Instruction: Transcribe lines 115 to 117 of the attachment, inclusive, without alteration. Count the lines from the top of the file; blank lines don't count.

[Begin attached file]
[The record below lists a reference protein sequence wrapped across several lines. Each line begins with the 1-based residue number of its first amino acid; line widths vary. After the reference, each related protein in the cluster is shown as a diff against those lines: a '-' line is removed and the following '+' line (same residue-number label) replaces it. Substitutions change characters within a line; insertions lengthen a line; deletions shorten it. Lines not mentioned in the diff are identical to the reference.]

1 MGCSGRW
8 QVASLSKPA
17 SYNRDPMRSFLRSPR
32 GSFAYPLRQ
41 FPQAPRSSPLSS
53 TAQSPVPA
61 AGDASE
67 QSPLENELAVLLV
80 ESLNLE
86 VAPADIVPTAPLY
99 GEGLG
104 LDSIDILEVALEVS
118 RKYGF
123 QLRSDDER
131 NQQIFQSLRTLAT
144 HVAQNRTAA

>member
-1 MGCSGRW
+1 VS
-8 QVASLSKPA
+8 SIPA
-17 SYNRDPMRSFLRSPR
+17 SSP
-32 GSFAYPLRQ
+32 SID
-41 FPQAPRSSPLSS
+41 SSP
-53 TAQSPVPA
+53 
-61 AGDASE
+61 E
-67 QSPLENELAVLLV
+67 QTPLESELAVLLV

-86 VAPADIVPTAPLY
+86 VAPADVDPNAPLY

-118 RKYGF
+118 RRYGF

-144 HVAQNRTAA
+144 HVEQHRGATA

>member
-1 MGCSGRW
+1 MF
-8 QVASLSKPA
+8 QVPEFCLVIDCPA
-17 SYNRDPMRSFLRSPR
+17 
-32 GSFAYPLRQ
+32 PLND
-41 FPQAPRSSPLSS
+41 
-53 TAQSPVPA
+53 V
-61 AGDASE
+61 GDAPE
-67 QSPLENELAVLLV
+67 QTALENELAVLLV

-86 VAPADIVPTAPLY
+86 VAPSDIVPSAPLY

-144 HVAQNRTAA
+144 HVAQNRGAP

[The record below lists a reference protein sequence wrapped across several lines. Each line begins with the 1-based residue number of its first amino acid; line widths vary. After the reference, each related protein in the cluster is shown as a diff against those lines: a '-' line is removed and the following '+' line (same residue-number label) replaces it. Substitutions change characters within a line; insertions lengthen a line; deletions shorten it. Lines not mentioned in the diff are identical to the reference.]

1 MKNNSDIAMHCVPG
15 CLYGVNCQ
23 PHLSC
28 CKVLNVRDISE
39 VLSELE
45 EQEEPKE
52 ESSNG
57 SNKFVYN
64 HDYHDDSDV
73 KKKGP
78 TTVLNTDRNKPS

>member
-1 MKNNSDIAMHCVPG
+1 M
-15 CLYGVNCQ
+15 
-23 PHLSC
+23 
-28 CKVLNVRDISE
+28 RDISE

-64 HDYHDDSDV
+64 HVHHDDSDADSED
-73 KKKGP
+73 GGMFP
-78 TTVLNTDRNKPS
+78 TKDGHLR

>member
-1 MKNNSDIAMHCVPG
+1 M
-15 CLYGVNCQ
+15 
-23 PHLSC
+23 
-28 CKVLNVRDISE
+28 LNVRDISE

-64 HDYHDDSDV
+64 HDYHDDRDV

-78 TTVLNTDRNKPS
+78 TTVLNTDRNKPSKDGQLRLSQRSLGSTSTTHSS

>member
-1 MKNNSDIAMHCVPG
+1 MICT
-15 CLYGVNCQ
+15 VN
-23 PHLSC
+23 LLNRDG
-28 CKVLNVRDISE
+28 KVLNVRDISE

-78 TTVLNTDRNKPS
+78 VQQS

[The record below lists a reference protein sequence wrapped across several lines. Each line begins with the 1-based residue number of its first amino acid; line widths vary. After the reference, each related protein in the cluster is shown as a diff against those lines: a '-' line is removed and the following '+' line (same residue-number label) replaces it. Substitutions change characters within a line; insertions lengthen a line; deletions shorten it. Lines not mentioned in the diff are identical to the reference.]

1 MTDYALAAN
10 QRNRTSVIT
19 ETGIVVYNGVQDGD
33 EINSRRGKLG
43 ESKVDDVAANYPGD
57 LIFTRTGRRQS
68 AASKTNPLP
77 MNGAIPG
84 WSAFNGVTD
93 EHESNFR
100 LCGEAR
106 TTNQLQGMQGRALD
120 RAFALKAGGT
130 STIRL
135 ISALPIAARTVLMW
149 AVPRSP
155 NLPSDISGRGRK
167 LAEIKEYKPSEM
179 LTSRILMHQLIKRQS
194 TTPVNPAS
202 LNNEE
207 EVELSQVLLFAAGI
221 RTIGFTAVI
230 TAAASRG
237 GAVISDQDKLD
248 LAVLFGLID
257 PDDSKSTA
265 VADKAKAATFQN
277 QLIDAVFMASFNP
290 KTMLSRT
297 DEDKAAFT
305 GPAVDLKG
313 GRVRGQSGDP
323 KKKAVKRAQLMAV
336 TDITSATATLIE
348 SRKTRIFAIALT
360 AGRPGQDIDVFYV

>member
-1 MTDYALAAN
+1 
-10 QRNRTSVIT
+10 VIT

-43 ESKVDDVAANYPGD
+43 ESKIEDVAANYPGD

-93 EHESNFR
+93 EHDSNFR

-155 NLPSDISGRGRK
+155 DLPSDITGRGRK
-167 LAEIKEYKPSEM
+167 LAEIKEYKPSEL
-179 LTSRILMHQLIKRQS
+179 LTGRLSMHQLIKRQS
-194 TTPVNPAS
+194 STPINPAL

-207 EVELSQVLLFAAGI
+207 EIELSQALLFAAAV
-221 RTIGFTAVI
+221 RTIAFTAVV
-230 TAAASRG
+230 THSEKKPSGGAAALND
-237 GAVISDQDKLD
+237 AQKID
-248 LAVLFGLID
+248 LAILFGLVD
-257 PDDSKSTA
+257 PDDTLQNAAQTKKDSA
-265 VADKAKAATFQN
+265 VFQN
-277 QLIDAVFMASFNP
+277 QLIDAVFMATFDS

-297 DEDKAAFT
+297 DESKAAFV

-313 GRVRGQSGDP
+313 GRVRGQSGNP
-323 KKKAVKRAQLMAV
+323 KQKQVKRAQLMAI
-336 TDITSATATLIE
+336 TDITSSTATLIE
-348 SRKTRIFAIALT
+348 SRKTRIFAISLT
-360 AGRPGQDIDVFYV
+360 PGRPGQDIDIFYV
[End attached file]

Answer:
10 QRNRTSVIT
19 ETGIVVYNGVQDGD
33 EINSRRGKLG